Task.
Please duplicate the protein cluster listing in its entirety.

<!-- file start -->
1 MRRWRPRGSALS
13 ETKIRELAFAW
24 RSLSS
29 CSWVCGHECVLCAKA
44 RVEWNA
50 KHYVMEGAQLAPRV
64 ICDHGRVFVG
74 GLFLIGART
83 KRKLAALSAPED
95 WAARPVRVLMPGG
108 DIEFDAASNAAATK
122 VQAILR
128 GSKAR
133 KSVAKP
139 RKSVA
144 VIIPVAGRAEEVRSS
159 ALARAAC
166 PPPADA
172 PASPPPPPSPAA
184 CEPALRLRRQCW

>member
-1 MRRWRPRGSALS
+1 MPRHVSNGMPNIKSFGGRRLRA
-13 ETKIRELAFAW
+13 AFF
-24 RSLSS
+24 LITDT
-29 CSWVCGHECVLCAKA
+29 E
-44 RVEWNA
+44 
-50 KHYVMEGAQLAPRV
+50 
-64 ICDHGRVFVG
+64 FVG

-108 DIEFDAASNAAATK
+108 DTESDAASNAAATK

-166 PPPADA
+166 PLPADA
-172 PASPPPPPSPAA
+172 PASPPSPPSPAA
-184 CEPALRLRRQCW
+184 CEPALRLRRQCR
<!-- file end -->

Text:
1 MRRWRPRGSALS
13 ETKIRELAFAW
24 RSLSS
29 CSWVCGHECVLCAKA
44 RVEWNA
50 KHYVMEGAQLAPRV
64 ICDHGRVFVG
74 GLFLIGART
83 KRKLAALSAPED
95 WAARPVRVLMPGG
108 DIEFDAASNAAATK
122 VQAILR
128 GSKAR
133 KSVAKP
139 RKSVA
144 VIIPVAGRAEEVRSS
159 ALARAAC
166 PPPADA
172 PASPPPPPSPAA
184 CEPALRLRRQCW

>member
-1 MRRWRPRGSALS
+1 MPRHVSNGMPNIKSFGGRRLRA
-13 ETKIRELAFAW
+13 AFF
-24 RSLSS
+24 LITDT
-29 CSWVCGHECVLCAKA
+29 E
-44 RVEWNA
+44 
-50 KHYVMEGAQLAPRV
+50 
-64 ICDHGRVFVG
+64 FVG

-108 DIEFDAASNAAATK
+108 DTESDAASNAAATK

-166 PPPADA
+166 PLPADA
-172 PASPPPPPSPAA
+172 PASPPSPPSPAA
-184 CEPALRLRRQCW
+184 CEPALRLRRQCR